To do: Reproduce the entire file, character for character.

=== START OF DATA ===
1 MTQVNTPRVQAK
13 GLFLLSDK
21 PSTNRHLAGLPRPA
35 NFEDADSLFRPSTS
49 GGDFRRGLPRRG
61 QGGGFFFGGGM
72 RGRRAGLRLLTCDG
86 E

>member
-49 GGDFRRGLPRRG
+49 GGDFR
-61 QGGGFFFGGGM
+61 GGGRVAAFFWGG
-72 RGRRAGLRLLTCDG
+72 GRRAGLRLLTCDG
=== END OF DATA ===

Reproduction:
1 MTQVNTPRVQAK
13 GLFLLSDK
21 PSTNRHLAGLPRPA
35 NFEDADSLFRPSTS
49 GGDFRRGLPRRG
61 QGGGFFFGGGM
72 RGRRAGLRLLTCDG
86 E

>member
-49 GGDFRRGLPRRG
+49 GGDFR
-61 QGGGFFFGGGM
+61 GGGRVAAFFWGG
-72 RGRRAGLRLLTCDG
+72 GRRAGLRLLTCDG